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Tuesday, February 27, 2024

5.7m Pinoy Muslims mark Eid’l Adha today, festival highlights end of hajj

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Ready for Eid. A Muslim performs the morning Fjar prayer inside the Golden Mosque in Globo de Oro, Quiapo Manila, while a grandmother tries on a dress for her grandson at a dress shop in Quiapo on Tuesday. Muslims will observe the Eid’l Adha or the Feast of Sacrifice today. Danny Pata

Nearly 5.7 million Muslims across this predominantly Christian country of 114 million will observe today Eid’l Adha (Feast of Sacrifice) following a presidential proclamation.

The Feast of Sacrifice, a regular holiday for Muslims, is the second and the largest of the two main holidays celebrated throughout the Muslim world which honors the willingness of Ibrahim (Abraham among Christians) to sacrifice his son Ishmael as an act of obedience to God’s command.

It marks the end of hajj, a key pillar of Islam that able-bodied Muslims must undertake at least once in their lives.

Eid’l Fitr, which commemorates the end of Ramadan, is the other important holiday of Islam.

During the feast of Eid’l Adha, Muslims re-enact Ibrahim’s obedience by sacrificing a cow or ram. The family will eat about a third of the meal, a third goes to friends and relatives, and the remaining third is donated to the poor and needy.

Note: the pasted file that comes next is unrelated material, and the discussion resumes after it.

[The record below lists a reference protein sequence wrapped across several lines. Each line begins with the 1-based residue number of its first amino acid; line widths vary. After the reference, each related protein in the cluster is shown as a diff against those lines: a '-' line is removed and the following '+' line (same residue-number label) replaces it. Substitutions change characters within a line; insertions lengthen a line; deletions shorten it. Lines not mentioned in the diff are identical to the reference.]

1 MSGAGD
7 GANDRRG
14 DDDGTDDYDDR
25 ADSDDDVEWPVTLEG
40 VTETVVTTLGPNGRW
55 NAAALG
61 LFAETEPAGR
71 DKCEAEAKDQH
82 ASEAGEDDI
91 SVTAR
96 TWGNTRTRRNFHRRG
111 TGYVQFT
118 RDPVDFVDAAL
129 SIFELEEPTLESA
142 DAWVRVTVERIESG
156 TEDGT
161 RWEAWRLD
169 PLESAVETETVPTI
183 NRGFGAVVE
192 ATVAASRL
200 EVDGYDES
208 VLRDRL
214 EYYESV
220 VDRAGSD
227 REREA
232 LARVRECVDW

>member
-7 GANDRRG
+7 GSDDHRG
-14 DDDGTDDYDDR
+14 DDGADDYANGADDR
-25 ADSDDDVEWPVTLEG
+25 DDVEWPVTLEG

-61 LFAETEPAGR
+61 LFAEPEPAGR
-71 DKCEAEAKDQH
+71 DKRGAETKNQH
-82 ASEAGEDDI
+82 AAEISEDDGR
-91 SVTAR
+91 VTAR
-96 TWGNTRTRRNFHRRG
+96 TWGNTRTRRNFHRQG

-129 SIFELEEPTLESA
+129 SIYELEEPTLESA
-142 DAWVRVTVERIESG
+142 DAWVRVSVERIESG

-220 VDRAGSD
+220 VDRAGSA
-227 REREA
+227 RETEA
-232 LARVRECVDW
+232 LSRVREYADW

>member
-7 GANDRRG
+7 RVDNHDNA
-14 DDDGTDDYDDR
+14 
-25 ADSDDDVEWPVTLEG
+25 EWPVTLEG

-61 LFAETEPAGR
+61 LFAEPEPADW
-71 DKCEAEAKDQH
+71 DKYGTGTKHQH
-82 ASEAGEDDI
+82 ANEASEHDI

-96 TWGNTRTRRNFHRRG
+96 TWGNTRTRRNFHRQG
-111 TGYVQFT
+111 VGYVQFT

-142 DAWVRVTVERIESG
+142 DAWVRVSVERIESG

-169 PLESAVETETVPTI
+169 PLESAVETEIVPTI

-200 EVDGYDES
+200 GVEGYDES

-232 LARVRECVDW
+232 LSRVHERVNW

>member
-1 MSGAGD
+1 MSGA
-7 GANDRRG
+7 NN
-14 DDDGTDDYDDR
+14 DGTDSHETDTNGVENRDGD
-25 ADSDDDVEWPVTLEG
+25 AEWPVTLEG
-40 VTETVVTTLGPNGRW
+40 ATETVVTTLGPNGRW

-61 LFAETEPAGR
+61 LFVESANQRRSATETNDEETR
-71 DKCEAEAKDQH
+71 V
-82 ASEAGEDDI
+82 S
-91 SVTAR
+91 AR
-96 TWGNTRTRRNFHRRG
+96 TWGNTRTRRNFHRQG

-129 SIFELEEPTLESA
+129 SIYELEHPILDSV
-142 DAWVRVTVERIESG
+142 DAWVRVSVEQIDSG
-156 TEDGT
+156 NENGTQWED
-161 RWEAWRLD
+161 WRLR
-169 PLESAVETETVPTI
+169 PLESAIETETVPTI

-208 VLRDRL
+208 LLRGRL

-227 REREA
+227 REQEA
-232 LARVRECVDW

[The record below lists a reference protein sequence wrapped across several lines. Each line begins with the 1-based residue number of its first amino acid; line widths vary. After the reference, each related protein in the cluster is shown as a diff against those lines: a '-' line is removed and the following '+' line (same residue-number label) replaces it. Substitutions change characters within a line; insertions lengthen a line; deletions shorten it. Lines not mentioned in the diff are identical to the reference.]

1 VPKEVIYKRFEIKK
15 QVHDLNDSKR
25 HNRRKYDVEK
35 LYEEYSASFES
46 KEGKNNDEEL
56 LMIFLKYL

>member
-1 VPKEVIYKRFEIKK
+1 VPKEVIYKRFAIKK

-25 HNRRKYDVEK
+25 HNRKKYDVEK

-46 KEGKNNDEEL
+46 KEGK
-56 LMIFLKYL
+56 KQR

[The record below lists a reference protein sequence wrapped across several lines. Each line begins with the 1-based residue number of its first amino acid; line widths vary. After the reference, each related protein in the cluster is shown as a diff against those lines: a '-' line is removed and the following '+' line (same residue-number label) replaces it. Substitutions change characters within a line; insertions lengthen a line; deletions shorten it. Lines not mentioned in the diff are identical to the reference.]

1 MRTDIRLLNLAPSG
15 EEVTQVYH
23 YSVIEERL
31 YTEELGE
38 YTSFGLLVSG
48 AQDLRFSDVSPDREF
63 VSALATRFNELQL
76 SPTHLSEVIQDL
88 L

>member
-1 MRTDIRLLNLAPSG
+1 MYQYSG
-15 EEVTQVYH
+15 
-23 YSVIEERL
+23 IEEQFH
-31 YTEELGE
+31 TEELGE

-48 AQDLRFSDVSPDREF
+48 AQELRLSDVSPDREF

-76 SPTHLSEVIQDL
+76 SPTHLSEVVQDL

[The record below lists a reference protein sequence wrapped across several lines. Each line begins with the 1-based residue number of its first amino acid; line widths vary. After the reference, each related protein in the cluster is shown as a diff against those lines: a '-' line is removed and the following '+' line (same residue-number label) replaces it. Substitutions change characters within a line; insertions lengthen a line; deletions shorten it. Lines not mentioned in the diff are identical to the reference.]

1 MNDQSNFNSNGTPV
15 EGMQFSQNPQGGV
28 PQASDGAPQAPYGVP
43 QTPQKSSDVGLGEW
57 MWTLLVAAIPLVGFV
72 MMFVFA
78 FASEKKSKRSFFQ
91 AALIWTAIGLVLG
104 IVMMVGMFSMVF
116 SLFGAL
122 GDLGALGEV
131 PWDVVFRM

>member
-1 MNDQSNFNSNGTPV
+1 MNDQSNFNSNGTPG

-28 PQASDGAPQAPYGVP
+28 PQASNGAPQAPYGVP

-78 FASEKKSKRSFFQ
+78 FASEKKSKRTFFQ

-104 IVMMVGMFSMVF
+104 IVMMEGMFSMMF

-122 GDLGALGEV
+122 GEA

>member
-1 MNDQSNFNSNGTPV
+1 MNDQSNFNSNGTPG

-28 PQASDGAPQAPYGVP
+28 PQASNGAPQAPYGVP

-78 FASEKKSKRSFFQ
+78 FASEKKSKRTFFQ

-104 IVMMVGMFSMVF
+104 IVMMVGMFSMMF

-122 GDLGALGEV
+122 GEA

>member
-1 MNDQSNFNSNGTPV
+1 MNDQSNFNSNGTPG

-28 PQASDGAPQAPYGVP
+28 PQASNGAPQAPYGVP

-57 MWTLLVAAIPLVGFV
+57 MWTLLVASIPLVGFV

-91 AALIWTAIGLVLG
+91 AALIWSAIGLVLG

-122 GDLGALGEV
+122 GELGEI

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The giving of charity in the form of money, food or clothes to the homeless or poor is another key tradition of Eid’l Adha.

Employees who would report to work on regular holidays are to be paid 200 percent of their daily wage rate in the first eight hours.

Workers must receive an additional 30 percent of their hourly rate today for work rendered in excess of eight hours or overtime.

Those who will not show up at work on regular holidays will still receive 100 percent of their rate.

In the Philippines, Eid’l Adha has been a public holiday since 2002.

Enshrined in law, Republic Act 9849 states the 10th day of Dhu al-Hijjah or the 12th month of the Islamic Calendar, is declared as a national holiday for the observance of Eid’l Adha.

Known as Eid al-Adha, Eid’l Adha, Id-ul-Azha, Id-ul-Zuha, Hari Raya Haji or Bakr-id; the ‘Feast of Sacrifice is the most important feast of the Muslim calendar.

The festival may also be known as Al Eid Al Kabeer, which means the ‘Grand Eid’ and has this more important status as in religious terms as this Eid lasts for four days whereas Eid’l Fitr is one day, even though most countries observe about the same number of public holidays for both Eids.

As the exact day is based on lunar sightings, the date may vary among countries.

Filipino Muslim sources say the story of Eid’l Adha, which concludes the Pilgrimage to Mecca, appears in the Christian Bible and is familiar to Jews and Christians.

One key difference is that Muslims believe the son was Ishmael rather than Isaac as told in the Old Testament.

According to the Quran, Ibrahim was about to sacrifice his son when a voice from heaven stopped him and allowed him to make something else as a “great sacrifice.”

In the Old Testament, it is a ram that is sacrificed instead of the son.

In Islam, Ishmael is regarded as a prophet and an ancestor of Muhammad.

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